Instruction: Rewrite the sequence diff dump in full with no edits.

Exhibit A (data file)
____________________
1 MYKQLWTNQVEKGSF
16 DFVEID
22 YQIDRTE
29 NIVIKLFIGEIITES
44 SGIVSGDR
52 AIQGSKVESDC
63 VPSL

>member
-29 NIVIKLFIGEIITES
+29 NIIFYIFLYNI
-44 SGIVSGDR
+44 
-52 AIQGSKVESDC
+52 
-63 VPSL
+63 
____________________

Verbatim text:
1 MYKQLWTNQVEKGSF
16 DFVEID
22 YQIDRTE
29 NIVIKLFIGEIITES
44 SGIVSGDR
52 AIQGSKVESDC
63 VPSL

>member
-29 NIVIKLFIGEIITES
+29 NIIFYIFLYNI
-44 SGIVSGDR
+44 
-52 AIQGSKVESDC
+52 
-63 VPSL
+63 